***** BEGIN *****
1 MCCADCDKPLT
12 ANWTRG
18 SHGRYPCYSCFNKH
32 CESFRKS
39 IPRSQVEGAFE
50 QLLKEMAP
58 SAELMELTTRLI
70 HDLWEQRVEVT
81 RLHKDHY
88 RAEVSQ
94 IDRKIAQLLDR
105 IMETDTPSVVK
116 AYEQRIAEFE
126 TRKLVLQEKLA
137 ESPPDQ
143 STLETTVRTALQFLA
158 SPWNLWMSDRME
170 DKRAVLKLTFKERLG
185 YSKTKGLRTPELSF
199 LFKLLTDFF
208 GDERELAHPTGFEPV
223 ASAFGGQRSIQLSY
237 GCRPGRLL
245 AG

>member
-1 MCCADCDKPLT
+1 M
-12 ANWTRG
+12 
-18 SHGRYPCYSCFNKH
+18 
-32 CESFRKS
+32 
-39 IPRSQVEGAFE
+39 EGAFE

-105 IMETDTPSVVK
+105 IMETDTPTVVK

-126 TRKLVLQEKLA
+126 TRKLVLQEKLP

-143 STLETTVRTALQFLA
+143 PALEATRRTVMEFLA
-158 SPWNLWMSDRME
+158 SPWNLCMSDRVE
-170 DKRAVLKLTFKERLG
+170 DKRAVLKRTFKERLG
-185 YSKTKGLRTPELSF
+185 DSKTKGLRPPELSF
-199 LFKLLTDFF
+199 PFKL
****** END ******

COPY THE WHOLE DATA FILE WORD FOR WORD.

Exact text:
1 MCCADCDKPLT
12 ANWTRG
18 SHGRYPCYSCFNKH
32 CESFRKS
39 IPRSQVEGAFE
50 QLLKEMAP
58 SAELMELTTRLI
70 HDLWEQRVEVT
81 RLHKDHY
88 RAEVSQ
94 IDRKIAQLLDR
105 IMETDTPSVVK
116 AYEQRIAEFE
126 TRKLVLQEKLA
137 ESPPDQ
143 STLETTVRTALQFLA
158 SPWNLWMSDRME
170 DKRAVLKLTFKERLG
185 YSKTKGLRTPELSF
199 LFKLLTDFF
208 GDERELAHPTGFEPV
223 ASAFGGQRSIQLSY
237 GCRPGRLL
245 AG

>member
-1 MCCADCDKPLT
+1 M
-12 ANWTRG
+12 
-18 SHGRYPCYSCFNKH
+18 
-32 CESFRKS
+32 
-39 IPRSQVEGAFE
+39 EGAFE

-105 IMETDTPSVVK
+105 IMETDTPTVVK

-126 TRKLVLQEKLA
+126 TRKLVLQEKLP

-143 STLETTVRTALQFLA
+143 PALEATRRTVMEFLA
-158 SPWNLWMSDRME
+158 SPWNLCMSDRVE
-170 DKRAVLKLTFKERLG
+170 DKRAVLKRTFKERLG
-185 YSKTKGLRTPELSF
+185 DSKTKGLRPPELSF
-199 LFKLLTDFF
+199 PFKL